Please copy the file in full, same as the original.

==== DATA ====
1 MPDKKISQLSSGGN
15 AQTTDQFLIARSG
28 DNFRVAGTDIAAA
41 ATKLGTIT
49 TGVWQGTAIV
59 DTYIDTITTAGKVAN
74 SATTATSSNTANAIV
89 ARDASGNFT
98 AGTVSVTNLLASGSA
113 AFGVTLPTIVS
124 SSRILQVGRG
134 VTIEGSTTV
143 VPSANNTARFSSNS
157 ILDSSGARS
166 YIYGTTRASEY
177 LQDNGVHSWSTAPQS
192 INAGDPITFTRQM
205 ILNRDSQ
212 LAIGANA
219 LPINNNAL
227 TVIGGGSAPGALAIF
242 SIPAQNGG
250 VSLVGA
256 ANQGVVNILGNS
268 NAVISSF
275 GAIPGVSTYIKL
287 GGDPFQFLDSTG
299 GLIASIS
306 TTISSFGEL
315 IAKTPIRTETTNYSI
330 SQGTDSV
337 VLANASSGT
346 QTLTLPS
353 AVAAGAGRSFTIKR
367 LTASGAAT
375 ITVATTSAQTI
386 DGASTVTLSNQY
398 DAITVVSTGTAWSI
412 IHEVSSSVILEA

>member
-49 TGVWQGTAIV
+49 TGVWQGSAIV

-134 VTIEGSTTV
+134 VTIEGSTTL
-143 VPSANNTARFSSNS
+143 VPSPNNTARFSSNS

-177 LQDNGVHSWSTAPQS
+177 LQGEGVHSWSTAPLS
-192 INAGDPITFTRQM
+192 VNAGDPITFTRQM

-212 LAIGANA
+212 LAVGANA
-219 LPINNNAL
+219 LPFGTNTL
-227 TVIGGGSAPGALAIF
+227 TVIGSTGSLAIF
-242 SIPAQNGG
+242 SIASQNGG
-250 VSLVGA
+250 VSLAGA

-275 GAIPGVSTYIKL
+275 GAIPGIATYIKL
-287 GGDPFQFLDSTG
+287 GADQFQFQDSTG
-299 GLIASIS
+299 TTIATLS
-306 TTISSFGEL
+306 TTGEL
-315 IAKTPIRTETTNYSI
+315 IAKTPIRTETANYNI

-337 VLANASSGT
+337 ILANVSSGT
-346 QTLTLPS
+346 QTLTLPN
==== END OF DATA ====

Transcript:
1 MPDKKISQLSSGGN
15 AQTTDQFLIARSG
28 DNFRVAGTDIAAA
41 ATKLGTIT
49 TGVWQGTAIV
59 DTYIDTITTAGKVAN
74 SATTATSSNTANAIV
89 ARDASGNFT
98 AGTVSVTNLLASGSA
113 AFGVTLPTIVS
124 SSRILQVGRG
134 VTIEGSTTV
143 VPSANNTARFSSNS
157 ILDSSGARS
166 YIYGTTRASEY
177 LQDNGVHSWSTAPQS
192 INAGDPITFTRQM
205 ILNRDSQ
212 LAIGANA
219 LPINNNAL
227 TVIGGGSAPGALAIF
242 SIPAQNGG
250 VSLVGA
256 ANQGVVNILGNS
268 NAVISSF
275 GAIPGVSTYIKL
287 GGDPFQFLDSTG
299 GLIASIS
306 TTISSFGEL
315 IAKTPIRTETTNYSI
330 SQGTDSV
337 VLANASSGT
346 QTLTLPS
353 AVAAGAGRSFTIKR
367 LTASGAAT
375 ITVATTSAQTI
386 DGASTVTLSNQY
398 DAITVVSTGTAWSI
412 IHEVSSSVILEA

>member
-49 TGVWQGTAIV
+49 TGVWQGSAIV

-134 VTIEGSTTV
+134 VTIEGSTTL
-143 VPSANNTARFSSNS
+143 VPSPNNTARFSSNS

-177 LQDNGVHSWSTAPQS
+177 LQGEGVHSWSTAPLS
-192 INAGDPITFTRQM
+192 VNAGDPITFTRQM

-212 LAIGANA
+212 LAVGANA
-219 LPINNNAL
+219 LPFGTNTL
-227 TVIGGGSAPGALAIF
+227 TVIGSTGSLAIF
-242 SIPAQNGG
+242 SIASQNGG
-250 VSLVGA
+250 VSLAGA

-275 GAIPGVSTYIKL
+275 GAIPGIATYIKL
-287 GGDPFQFLDSTG
+287 GADQFQFQDSTG
-299 GLIASIS
+299 TTIATLS
-306 TTISSFGEL
+306 TTGEL
-315 IAKTPIRTETTNYSI
+315 IAKTPIRTETANYNI

-337 VLANASSGT
+337 ILANVSSGT
-346 QTLTLPS
+346 QTLTLPN